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End of year gifts for tutors... and kids job interviews questions


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Two questions this afternoon for all the moms who been there

1. Ds had tutor this year for his Japanese he met either weekly or byweekly depending on everyone's schedule. Meetings were done through Skype or Facetime, not in person. Do I give teacher an end of the year gift, a gesture of appreciation. If so, what do we do/give? We do not live in the same city- I think it is about an hour drive between us.

2. Ds (10th grade) applying for apprenticeship with local electric company for the summer. It would be a full time 40 hours a week job with a good portion of it outside in the southern sun and humidity. My question is, am I allowed to go in and ask "mom" questions when he goes in to turn in paperwork and interview. "mom" questions meaning things ds might not think about like particular shoes he may need, or how extreme heat is handled by the company (how they handle heat stroke possibility outside and all that), maybe other safety questions due to the job itself. Things like that that usually do not come on the priority list for many teens.  Or would it be seen as a bad thing if mom shows up to the interview and starts asking questions.

Thank you for any advise.


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My take:

1. Yes, get a gift of appreciation for tutoring. It doesn't have to be large - coffee gift card, mug, something related to a hobby or interest, etc. It's a thoughtful gesture, and while not socially required, is a polite means of saying thanks for the year of hard work.

2. No, you are definitely not allowed to go to the interview and/or ask any questions. Coach your son on the questions to ask if necessary, but any work related activities must be done by the student ALONE. We are employers and dealing with parents would be a huge red flag for us that a teen was not mature or independent enough to handle a job and the necessary soft skills required to communicate successfully.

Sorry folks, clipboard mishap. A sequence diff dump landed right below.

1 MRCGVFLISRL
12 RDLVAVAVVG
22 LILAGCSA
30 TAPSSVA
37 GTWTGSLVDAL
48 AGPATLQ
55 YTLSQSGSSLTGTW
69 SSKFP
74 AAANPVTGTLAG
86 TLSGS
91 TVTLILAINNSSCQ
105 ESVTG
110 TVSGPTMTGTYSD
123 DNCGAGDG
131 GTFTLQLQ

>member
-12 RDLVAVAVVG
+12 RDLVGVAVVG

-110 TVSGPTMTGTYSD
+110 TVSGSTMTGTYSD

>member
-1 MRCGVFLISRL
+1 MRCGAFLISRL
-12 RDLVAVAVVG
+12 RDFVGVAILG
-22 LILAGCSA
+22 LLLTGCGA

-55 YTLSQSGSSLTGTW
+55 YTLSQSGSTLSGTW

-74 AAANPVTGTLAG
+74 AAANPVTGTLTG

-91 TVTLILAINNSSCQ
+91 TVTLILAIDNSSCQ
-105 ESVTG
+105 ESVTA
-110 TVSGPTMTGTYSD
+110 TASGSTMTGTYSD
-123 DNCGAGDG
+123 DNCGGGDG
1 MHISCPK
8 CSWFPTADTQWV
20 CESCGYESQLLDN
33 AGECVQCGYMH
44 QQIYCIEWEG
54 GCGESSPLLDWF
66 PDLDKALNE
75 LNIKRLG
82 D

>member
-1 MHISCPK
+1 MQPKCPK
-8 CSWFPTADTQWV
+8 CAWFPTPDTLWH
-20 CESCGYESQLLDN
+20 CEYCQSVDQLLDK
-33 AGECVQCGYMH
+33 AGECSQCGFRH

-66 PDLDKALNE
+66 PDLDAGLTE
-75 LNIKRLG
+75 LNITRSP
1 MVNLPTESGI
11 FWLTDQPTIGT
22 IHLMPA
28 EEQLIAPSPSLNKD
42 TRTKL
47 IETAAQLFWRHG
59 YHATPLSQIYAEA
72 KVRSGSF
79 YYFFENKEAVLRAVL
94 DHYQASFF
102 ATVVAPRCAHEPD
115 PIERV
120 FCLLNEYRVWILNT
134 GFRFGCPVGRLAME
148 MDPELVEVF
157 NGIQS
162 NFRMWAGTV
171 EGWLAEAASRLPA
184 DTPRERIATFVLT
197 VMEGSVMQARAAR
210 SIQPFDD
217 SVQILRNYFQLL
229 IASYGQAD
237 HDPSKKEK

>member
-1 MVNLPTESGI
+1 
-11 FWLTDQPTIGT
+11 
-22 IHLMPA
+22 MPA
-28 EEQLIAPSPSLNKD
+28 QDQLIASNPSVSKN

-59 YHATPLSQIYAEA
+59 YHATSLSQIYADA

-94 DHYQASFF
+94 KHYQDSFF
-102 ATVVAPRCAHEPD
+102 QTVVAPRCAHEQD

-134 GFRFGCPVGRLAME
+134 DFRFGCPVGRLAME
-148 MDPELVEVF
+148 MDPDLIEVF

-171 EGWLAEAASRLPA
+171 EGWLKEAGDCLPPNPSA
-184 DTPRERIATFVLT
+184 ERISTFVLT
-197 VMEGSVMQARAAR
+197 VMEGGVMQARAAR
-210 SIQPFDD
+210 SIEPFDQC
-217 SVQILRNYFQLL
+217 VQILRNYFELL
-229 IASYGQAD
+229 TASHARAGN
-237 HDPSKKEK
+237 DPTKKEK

Hope that helps!

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Eh, I would not give a gift or tip to the tutor unless they went above and beyond in some way, like accommodating you with a constantly shifting schedule or putting in unexpected hours to prep for a contest or something. If you're very pleased with them, you can offer to leave a review if they have a website or serve as a reference. (spoken as a tutor and mom to a tutor) 

An apprenticeship that accepts minors is almost certainly going to have this covered in the paperwork. Ask nothing. If he gets the job and doesn't come home with relevant paperwork, tell him to ask for it before you do. 

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Do a gift if you like to do gifts. Gift cards are great for this sort of think. Is there a Japanese restaurant or grocery store in their area? 


Absolutely, do not, engage with the potential employeer. If a teen applied for a job at my work and the parent contacted me, they would be cut from my list immediately. I wouldn't even bother to interview them. I am hireing the teen, not the mother. If the teen is not capable of asking pertinent questions, then they are not capable of doing the job independently. If the teen came to the interview and had a list of questions, even if they were obviously from a parent/internet/counselor etc that would be fine. As long as the teen understood the question and could understand the answer I wouldn't think twice. 

I will give you one heads up on one common interview tactic to help him with. When I interview, I often ask 3 part questions. For example...Tell me about a situation that happened at work where you felt someone asked you to do something unethical. How you handled the situation and what the resolution was.  The situation is only half the points I give this question. The other half  is whether or not they answered all 3 parts.

If the teen hadn't worked before and said to me "This will be my first job, but I have an example at school/at church/at sports etc." I would be just as happy to hear that example. But what I am looking for is an appropriate answer and especially the 3 separate parts to the answer. 

It doesn't have to be elaborate. An example I was given recently to this exact question " My boss told me to put some clothes on a specific display, which just a week prior our district manager told us they didn't want clothes on that location. The district manager gave us a new plan-o-gram on paper so I retrieved the plan, and asked my manage for clarification on what she wanted. The manager used the diagram to show me a different location to put the clothes instead. " 

A teen might say something like "A friend asked me to help them cheat on a test by letting him copy my answers. I said no, because I didn't want to get caught and get a zero myself.  During the test, I turned my paper away from him, to prevent him from copying from me."

The reason I ask 3 part questions....is to see if a person can follow 3 part instructions. 🙂

Edited by Tap
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